• Appendix After the storm:Survey results A new era for risk management in financial services How would you rate the handling of the financial crisis by the following stakeholders? Rate on a scale of 1 to 5, where 1=Very good and 5=Very poor. (% respondents) 1 Very good 2 3 4 5 Very poor Central bank in your country/Eurozone region 9 34 31 22 4 Government in your country 7 28 28 27 10 Regulators in your country 7 25 30 24 14 Your industry sector 4 24 37 26 9 Your business 10 42 33 13 2 Your management team 15 46 27 9 4 Your risk management function 13 47 30 7 2 Which of the following proposed reforms do you think will be most beneficial to the financial services industry? Select up to three. (% respondents) Greater disclosure of off-balance-sheet vehicles 34 Stronger regulation of credit rating agencies 31 Caps on leverage 29 Central clearing for over-the-counter derivatives 28 Expansion of regulatory oversight to other areas of financial services not currently regulated 25 Enhanced valuation processes for complex or illiquid assets 24 Increases to required capital reserves 23 Liquidity cushions 23 Enhanced disclosure around valuations 22 Reform of compensation systems (eg, bonus payment structures) 20 Greater clarity about where regulatory responsibilities lie 16 Supervisory colleges of cross-border regulators 10 Other, please specify 520 © The Economist Intelligence Unit Limited 2009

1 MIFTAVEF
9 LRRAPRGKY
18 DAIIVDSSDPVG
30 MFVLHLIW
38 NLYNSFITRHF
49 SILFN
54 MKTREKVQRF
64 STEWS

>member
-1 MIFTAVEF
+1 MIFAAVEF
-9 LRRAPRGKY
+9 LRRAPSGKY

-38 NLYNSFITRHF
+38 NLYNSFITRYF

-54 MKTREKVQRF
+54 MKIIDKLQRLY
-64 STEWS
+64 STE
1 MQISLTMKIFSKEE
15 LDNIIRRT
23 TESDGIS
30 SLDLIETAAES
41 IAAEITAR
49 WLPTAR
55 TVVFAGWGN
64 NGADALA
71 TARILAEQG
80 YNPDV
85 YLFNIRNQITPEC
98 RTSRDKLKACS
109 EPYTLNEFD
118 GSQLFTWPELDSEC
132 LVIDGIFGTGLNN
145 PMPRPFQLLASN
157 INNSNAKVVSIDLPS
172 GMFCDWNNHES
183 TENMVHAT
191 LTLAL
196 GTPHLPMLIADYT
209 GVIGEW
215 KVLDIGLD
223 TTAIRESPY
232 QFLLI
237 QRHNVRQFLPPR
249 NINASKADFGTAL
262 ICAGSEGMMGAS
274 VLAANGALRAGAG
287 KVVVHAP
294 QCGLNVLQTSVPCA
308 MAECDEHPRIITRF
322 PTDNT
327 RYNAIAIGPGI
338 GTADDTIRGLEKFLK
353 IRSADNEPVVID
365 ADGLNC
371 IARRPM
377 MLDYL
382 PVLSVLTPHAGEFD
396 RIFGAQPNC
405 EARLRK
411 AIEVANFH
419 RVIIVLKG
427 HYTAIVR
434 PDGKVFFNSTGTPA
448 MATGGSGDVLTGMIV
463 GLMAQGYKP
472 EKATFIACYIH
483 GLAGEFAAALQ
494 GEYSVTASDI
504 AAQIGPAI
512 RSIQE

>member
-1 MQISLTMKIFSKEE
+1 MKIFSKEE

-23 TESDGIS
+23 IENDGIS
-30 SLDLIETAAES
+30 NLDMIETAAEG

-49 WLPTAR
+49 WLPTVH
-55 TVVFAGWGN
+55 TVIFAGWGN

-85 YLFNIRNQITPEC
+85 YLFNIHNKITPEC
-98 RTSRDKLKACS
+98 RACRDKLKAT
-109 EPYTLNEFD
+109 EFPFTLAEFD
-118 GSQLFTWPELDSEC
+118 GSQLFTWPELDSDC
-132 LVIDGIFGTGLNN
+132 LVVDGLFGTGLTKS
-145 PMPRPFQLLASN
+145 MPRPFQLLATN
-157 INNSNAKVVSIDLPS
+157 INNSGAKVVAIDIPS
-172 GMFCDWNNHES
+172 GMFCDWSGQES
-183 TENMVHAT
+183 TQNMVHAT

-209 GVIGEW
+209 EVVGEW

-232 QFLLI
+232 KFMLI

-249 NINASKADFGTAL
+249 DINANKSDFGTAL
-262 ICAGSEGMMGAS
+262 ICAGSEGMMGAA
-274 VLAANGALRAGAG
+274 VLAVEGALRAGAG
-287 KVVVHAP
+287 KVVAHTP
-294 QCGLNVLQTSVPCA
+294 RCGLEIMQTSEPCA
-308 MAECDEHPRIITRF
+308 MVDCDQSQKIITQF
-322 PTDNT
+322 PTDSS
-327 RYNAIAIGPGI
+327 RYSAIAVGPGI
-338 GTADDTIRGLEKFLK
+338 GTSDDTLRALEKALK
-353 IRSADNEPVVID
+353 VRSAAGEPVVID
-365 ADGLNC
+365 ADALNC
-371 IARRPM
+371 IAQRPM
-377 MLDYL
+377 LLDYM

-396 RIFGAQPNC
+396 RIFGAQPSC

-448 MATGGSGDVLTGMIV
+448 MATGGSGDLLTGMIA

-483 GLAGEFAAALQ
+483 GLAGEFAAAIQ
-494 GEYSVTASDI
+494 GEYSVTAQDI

• Appendix After the storm:Survey results A new era for risk management in financial services How confident are you in the ability of the regulators in the country in which you are based to carry out the following initiatives? Rate on a scale of 1 to 5, where 1=Very confident and 5=Not at all confident. (% respondents) 1 Very confident 2 3 4 5 Not at all confident Maintain overall stability of the financial system 14 39 28 15 4 Co-ordinate work of regulatory bodies across borders 4 21 38 27 9 Put in place sufficient skills and expertise to keep pace with innovation in the banking system 4 26 33 25 12 Restore trust in the banking system 9 34 37 17 3 Monitor risks associated with shadow banking system 5 23 32 28 12 Require implementation of compensation policies that support long-term shareholder value creation 3 21 36 28 12 Monitor credit rating agencies and prevent conflicts of interest 3 16 32 35 14 Mandate greater disclosure from hedge funds 4 25 34 23 14 Implement effective guidance on liquidity management 7 35 35 19 4 Ensure that off-balance sheet vehicles are reflected in minimum capital requirements 5 31 37 19 7 Which of the following statements best describes your organisation’s current status with the review of its risk management in response to recent market events? (% respondents) We have already conducted a thorough overhaul of our risk management 32 We intend to conduct a thorough overhaul of our risk management, but have not yet completed it 21 We have made some minor changes to our risk management 27 We intend to make some minor changes to our risk management, but have not yet completed them 12 We do not intend to make any changes to our risk management 5 We are waiting to see how the market develops before deciding whether to review our risk management 321 © The Economist Intelligence Unit Limited 2009